Fewer people are using VIA Rail, more trains are behind schedule, and the Crown corporation continues to bleed money by the millions: that’s what Canada’s Auditor General found when he took a close look at the passenger service this spring.
In 2014 VIA had revenues of $280 million, but spent $597 million in operating costs, plus another $82 million in capital projects (putting down tracks, etc.). That works out to a loss of $399 million, all of it covered by the government.
So what did taxpayers get for their money?
Well, an economy ticket for a four-day trip from Vancouver to Toronto is roughly $500, but the true cost is $1,100, with the government chipping in the difference of $600. Even with government subsidies of $55 million for the Vancouver-Toronto route, VIA Rail can’t compete on speed or price. In comparison an economy ticket for a flight on WestJet for the same route can be had for $300 and will take five hours. A bus ticket for a three-day Vancouver-Toronto trip is as little as $250.
Government intrusion into the marketplace has left us with a business that is slower, more expensive, and costs hundreds of millions of Canadian tax dollars each year. Why, then, does VIA Rail still exist? Because every time they cut service on unprofitable routes, ticket buyers – those who get the bulk of their ticket price paid for by taxpayers – protest. And these squeaky wheels continue to get greased.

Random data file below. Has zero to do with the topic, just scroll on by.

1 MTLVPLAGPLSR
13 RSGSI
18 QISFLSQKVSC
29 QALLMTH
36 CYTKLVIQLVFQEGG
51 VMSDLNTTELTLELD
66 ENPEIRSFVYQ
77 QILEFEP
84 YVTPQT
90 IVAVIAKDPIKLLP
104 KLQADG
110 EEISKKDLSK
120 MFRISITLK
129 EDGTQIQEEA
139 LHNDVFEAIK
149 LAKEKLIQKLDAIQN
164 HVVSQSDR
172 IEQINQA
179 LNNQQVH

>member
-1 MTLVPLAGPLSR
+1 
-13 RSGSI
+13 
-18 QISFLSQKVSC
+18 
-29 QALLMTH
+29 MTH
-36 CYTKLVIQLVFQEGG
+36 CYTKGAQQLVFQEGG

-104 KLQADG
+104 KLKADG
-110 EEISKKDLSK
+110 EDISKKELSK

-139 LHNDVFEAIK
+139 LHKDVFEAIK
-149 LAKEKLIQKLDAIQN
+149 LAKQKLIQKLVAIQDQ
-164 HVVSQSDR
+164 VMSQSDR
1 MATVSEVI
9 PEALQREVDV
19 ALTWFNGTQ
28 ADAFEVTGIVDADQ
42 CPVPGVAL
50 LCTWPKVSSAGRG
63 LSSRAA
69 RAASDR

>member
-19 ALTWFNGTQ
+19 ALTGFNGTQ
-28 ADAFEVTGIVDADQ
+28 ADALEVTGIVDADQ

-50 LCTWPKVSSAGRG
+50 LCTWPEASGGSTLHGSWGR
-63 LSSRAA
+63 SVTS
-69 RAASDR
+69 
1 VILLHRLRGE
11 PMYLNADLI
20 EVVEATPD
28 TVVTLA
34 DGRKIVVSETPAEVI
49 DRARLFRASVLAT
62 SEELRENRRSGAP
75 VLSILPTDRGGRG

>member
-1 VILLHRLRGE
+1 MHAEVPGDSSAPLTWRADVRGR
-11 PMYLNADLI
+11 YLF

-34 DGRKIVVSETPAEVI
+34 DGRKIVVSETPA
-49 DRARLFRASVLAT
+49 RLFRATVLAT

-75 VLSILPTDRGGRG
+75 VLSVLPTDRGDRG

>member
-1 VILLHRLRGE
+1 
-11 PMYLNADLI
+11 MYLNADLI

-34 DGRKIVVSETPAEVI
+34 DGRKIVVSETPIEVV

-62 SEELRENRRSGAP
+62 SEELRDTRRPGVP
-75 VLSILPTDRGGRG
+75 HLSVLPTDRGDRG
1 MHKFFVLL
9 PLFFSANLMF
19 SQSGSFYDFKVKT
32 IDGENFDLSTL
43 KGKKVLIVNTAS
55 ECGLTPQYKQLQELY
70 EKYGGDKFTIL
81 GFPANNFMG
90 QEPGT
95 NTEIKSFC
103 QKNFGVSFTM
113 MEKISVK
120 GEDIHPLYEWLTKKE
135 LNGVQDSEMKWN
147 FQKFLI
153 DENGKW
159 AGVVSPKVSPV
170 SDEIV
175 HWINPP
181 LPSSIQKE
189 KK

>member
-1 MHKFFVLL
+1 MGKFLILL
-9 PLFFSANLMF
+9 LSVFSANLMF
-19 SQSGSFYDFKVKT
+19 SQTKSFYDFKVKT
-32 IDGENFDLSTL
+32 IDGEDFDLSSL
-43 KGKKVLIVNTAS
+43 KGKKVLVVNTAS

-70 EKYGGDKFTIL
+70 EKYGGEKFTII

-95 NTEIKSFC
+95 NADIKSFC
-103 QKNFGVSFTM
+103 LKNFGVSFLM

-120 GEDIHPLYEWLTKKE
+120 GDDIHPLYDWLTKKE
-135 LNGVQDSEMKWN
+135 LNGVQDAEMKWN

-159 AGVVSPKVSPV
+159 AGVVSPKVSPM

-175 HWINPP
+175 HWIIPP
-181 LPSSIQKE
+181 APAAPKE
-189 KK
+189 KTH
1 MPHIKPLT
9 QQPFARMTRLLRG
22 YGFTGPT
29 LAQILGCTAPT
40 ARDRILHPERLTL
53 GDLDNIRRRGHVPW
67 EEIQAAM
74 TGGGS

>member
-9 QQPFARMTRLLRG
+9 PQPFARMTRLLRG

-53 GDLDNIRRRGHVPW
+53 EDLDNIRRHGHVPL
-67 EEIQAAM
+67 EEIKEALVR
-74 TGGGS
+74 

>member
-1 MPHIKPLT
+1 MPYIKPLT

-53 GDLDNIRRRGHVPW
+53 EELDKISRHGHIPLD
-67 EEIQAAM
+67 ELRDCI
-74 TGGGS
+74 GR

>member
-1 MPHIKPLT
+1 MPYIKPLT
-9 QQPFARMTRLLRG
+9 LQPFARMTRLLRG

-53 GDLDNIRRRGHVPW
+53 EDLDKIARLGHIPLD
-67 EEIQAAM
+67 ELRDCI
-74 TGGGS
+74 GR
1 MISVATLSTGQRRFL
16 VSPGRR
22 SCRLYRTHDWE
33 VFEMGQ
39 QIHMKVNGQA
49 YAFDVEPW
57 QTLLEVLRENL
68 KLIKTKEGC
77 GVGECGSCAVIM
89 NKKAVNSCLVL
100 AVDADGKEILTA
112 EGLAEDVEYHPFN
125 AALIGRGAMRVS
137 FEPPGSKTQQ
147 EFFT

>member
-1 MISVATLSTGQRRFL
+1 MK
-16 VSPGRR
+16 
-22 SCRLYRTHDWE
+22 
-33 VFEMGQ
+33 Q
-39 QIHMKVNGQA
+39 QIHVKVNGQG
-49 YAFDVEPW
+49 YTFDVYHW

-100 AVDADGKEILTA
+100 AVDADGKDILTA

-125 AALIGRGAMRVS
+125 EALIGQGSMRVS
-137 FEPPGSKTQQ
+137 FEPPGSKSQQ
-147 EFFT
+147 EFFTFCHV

What’s the takeaway for us? Let’s not be that sort of squeaky wheel.
We can make use of VIA’s service for as long as they exists – we don’t need to feel guilty about taking advantage of their subsidized ticket prices. Why? Because so long as their trains are going to keep running whether profitable or not, our ticket purchases will amount to a small decrease in VIA’s overall losses. However, if VIA proposes cutting a money-losing route – even our favorite route – then we must not squeak! It’s one thing to make use of wasteful government services, and quite another to demand the government continue providing these services. On what biblical basis can we argue that others should be required to subsidize our scenic train trips?
SOURCES: VIA Rail Canada Annual Report 2014; 2016 Spring Reports of the Auditor General of Canada: Via Rail Canada Inc. – Special Examination Report – 2016
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